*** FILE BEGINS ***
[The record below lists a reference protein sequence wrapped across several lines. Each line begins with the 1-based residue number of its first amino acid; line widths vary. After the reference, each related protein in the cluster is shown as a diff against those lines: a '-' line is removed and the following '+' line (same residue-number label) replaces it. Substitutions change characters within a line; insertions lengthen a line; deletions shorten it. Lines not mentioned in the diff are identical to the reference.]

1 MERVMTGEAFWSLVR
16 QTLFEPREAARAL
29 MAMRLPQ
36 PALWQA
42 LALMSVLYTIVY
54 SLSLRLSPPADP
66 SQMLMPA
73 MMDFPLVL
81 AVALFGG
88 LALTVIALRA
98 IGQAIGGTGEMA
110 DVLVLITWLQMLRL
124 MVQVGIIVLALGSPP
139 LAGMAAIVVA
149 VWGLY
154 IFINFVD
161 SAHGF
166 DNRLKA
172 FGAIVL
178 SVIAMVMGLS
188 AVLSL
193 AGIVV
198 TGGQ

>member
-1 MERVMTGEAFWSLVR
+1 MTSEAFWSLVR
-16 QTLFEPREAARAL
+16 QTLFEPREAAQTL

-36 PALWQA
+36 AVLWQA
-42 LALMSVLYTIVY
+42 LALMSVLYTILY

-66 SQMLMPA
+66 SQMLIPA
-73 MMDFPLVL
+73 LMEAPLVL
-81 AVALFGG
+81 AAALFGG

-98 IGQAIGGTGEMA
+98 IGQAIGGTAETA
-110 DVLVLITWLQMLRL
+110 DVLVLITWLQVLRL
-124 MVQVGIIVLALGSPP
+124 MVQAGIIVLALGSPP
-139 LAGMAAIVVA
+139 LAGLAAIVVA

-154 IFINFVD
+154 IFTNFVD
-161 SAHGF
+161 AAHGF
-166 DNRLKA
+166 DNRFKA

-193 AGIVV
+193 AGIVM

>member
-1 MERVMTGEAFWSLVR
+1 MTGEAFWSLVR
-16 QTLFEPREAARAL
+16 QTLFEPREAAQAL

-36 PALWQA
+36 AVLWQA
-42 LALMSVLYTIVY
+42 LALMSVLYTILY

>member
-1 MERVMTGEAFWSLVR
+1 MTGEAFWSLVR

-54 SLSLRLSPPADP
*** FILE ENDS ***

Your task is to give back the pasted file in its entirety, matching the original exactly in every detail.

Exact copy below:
[The record below lists a reference protein sequence wrapped across several lines. Each line begins with the 1-based residue number of its first amino acid; line widths vary. After the reference, each related protein in the cluster is shown as a diff against those lines: a '-' line is removed and the following '+' line (same residue-number label) replaces it. Substitutions change characters within a line; insertions lengthen a line; deletions shorten it. Lines not mentioned in the diff are identical to the reference.]

1 MERVMTGEAFWSLVR
16 QTLFEPREAARAL
29 MAMRLPQ
36 PALWQA
42 LALMSVLYTIVY
54 SLSLRLSPPADP
66 SQMLMPA
73 MMDFPLVL
81 AVALFGG
88 LALTVIALRA
98 IGQAIGGTGEMA
110 DVLVLITWLQMLRL
124 MVQVGIIVLALGSPP
139 LAGMAAIVVA
149 VWGLY
154 IFINFVD
161 SAHGF
166 DNRLKA
172 FGAIVL
178 SVIAMVMGLS
188 AVLSL
193 AGIVV
198 TGGQ

>member
-1 MERVMTGEAFWSLVR
+1 MTSEAFWSLVR
-16 QTLFEPREAARAL
+16 QTLFEPREAAQTL

-36 PALWQA
+36 AVLWQA
-42 LALMSVLYTIVY
+42 LALMSVLYTILY

-66 SQMLMPA
+66 SQMLIPA
-73 MMDFPLVL
+73 LMEAPLVL
-81 AVALFGG
+81 AAALFGG

-98 IGQAIGGTGEMA
+98 IGQAIGGTAETA
-110 DVLVLITWLQMLRL
+110 DVLVLITWLQVLRL
-124 MVQVGIIVLALGSPP
+124 MVQAGIIVLALGSPP
-139 LAGMAAIVVA
+139 LAGLAAIVVA

-154 IFINFVD
+154 IFTNFVD
-161 SAHGF
+161 AAHGF
-166 DNRLKA
+166 DNRFKA

-193 AGIVV
+193 AGIVM

>member
-1 MERVMTGEAFWSLVR
+1 MTGEAFWSLVR
-16 QTLFEPREAARAL
+16 QTLFEPREAAQAL

-36 PALWQA
+36 AVLWQA
-42 LALMSVLYTIVY
+42 LALMSVLYTILY

>member
-1 MERVMTGEAFWSLVR
+1 MTGEAFWSLVR

-54 SLSLRLSPPADP